Time for Plan B – Yucca Mountain Project Should Close Shop
More than three years ago, I wrote about the Yucca Mountain project, telling you that I thought that the entire concept was stupid because it was based on flawed assumptions. (See Yucca Mountain: Right Answer; Wrong Question) I also promised that I would discuss a better solution in a future article. The future is now, even though I have not been able to arrange for my company to profit from the concept.
What is “Spent Nuclear Fuel”?
Nuclear power plant operators have a slowly developing problem. Their power stations, as currently designed, need a certain amount of new fuel every 12-24 months. Though uranium is incredibly energy dense, it gradually gets consumed during the process of producing massive quantities of electricty. In order to fit fresh fuel into densely packed reactor cores, the oldest fuel in the reactor has to be removed, even though it still contains a large portion of the initial potential energy of new fuel. Most people are shocked when I tell them that this so called “spent” fuel contains 95% of its initial potential energy.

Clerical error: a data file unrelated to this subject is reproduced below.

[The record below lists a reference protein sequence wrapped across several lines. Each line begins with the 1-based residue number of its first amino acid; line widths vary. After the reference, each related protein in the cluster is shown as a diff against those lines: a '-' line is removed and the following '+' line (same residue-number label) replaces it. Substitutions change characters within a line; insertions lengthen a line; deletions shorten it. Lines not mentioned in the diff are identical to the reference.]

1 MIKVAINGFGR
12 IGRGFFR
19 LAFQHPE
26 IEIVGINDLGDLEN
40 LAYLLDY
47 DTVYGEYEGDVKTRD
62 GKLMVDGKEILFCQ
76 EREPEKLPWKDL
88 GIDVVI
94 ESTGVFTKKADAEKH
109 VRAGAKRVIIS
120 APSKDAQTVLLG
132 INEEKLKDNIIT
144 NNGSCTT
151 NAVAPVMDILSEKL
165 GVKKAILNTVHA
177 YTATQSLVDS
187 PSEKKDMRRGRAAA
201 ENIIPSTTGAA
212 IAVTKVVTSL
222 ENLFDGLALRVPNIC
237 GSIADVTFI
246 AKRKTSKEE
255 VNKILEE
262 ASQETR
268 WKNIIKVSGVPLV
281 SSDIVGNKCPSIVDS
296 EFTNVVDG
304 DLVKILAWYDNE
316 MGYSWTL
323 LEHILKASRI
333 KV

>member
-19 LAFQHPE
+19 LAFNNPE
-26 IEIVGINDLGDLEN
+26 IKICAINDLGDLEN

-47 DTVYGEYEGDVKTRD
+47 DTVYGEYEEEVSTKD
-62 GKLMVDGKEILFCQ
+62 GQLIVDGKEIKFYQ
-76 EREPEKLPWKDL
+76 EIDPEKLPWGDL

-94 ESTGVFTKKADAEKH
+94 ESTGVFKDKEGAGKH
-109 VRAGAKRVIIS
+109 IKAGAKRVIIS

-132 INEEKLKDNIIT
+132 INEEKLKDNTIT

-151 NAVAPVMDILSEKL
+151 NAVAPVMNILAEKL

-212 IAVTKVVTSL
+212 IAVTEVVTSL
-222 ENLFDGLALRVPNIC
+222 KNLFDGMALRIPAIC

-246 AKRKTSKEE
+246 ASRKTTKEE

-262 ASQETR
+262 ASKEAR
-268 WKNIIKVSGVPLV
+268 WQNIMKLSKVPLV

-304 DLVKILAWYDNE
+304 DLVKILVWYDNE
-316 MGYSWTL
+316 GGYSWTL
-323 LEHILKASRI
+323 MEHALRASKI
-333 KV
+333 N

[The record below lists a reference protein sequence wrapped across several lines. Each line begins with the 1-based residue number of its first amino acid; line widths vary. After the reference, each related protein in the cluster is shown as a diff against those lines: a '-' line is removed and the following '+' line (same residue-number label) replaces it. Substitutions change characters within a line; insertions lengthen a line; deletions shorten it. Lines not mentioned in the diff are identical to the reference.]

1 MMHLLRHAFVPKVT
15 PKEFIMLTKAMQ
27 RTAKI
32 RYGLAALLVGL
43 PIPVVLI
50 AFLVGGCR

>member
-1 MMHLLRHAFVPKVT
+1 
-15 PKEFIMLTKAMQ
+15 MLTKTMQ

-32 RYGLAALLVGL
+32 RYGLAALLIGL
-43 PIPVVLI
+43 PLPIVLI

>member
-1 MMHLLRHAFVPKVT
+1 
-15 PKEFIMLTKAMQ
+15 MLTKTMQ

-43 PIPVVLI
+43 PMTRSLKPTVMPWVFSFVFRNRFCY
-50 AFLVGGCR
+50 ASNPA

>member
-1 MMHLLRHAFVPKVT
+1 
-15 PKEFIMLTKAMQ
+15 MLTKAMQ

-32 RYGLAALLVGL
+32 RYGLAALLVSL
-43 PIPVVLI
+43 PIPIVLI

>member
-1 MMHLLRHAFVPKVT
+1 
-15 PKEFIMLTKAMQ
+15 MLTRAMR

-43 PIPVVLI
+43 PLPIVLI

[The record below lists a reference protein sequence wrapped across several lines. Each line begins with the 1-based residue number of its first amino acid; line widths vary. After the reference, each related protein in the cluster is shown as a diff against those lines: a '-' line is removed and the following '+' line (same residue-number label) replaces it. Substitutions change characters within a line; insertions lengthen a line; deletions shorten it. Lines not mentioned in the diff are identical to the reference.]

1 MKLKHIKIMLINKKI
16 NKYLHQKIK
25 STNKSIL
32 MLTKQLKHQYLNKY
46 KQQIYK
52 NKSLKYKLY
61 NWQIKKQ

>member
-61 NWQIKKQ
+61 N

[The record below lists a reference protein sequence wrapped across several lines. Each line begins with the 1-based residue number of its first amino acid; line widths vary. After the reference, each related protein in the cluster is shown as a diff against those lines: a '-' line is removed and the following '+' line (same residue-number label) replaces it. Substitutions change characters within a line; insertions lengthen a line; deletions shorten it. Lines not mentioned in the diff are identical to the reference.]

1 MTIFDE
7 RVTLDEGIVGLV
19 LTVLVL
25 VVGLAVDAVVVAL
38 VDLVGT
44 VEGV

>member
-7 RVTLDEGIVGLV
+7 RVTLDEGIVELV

This carefully engineered, corrosion resistant, solid material is still fully capable of remaining intact while generating huge quantities of energy at extremely high temperatures in a rather aggressive chemical environment. When it is displaced by fresh fuel, must be put somewhere outside of the reactor core.
How are utilities storing “spent nuclear fuel” now?
When the slightly used nuclear fuel leaves the reactor it is placed into a carefully monitored pool full of chemically treated water. This clear, deep pool is necessary because the used fuel has become quite active and produces both an intense field of radioactive emissions and a significant quantity of heat from the decay of radioactive materials.